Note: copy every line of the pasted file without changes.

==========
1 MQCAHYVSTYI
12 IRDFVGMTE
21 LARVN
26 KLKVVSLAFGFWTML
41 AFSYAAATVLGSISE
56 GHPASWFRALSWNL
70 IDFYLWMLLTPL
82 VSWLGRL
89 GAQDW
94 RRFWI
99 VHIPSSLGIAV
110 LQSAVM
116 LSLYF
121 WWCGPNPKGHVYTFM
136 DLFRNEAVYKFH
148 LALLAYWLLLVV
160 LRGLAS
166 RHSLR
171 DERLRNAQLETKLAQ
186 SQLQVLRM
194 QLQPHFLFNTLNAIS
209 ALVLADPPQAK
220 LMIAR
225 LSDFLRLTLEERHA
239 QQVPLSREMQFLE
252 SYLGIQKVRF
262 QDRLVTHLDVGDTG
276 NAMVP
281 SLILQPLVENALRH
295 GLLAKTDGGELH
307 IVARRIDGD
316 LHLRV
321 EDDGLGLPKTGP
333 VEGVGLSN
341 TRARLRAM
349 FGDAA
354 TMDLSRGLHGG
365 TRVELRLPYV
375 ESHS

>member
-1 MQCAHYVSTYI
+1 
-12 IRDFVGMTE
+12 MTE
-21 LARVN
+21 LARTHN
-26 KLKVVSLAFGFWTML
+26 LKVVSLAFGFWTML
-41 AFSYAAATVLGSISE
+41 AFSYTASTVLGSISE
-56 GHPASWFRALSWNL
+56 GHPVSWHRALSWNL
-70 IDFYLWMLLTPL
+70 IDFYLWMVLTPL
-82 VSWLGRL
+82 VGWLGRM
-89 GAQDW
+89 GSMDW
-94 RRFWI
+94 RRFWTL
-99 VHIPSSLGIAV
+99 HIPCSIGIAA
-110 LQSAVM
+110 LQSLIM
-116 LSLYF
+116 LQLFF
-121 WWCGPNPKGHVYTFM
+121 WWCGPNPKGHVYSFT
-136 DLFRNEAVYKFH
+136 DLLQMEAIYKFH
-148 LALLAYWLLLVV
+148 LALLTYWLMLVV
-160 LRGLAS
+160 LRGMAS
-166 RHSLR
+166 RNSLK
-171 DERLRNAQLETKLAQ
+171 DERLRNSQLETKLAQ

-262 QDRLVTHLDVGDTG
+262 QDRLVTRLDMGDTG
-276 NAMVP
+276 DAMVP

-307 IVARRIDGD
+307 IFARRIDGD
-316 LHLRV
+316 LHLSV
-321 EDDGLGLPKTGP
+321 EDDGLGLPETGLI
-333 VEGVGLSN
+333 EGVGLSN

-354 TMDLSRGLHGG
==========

1 MQCAHYVSTYI
12 IRDFVGMTE
21 LARVN
26 KLKVVSLAFGFWTML
41 AFSYAAATVLGSISE
56 GHPASWFRALSWNL
70 IDFYLWMLLTPL
82 VSWLGRL
89 GAQDW
94 RRFWI
99 VHIPSSLGIAV
110 LQSAVM
116 LSLYF
121 WWCGPNPKGHVYTFM
136 DLFRNEAVYKFH
148 LALLAYWLLLVV
160 LRGLAS
166 RHSLR
171 DERLRNAQLETKLAQ
186 SQLQVLRM
194 QLQPHFLFNTLNAIS
209 ALVLADPPQAK
220 LMIAR
225 LSDFLRLTLEERHA
239 QQVPLSREMQFLE
252 SYLGIQKVRF
262 QDRLVTHLDVGDTG
276 NAMVP
281 SLILQPLVENALRH
295 GLLAKTDGGELH
307 IVARRIDGD
316 LHLRV
321 EDDGLGLPKTGP
333 VEGVGLSN
341 TRARLRAM
349 FGDAA
354 TMDLSRGLHGG
365 TRVELRLPYV
375 ESHS

>member
-1 MQCAHYVSTYI
+1 
-12 IRDFVGMTE
+12 MTE
-21 LARVN
+21 LARTHN
-26 KLKVVSLAFGFWTML
+26 LKVVSLAFGFWTML
-41 AFSYAAATVLGSISE
+41 AFSYTASTVLGSISE
-56 GHPASWFRALSWNL
+56 GHPVSWHRALSWNL
-70 IDFYLWMLLTPL
+70 IDFYLWMVLTPL
-82 VSWLGRL
+82 VGWLGRM
-89 GAQDW
+89 GSMDW
-94 RRFWI
+94 RRFWTL
-99 VHIPSSLGIAV
+99 HIPCSIGIAA
-110 LQSAVM
+110 LQSLIM
-116 LSLYF
+116 LQLFF
-121 WWCGPNPKGHVYTFM
+121 WWCGPNPKGHVYSFT
-136 DLFRNEAVYKFH
+136 DLLQMEAIYKFH
-148 LALLAYWLLLVV
+148 LALLTYWLMLVV
-160 LRGLAS
+160 LRGMAS
-166 RHSLR
+166 RNSLK
-171 DERLRNAQLETKLAQ
+171 DERLRNSQLETKLAQ

-262 QDRLVTHLDVGDTG
+262 QDRLVTRLDMGDTG
-276 NAMVP
+276 DAMVP

-307 IVARRIDGD
+307 IFARRIDGD
-316 LHLRV
+316 LHLSV
-321 EDDGLGLPKTGP
+321 EDDGLGLPETGLI
-333 VEGVGLSN
+333 EGVGLSN

-354 TMDLSRGLHGG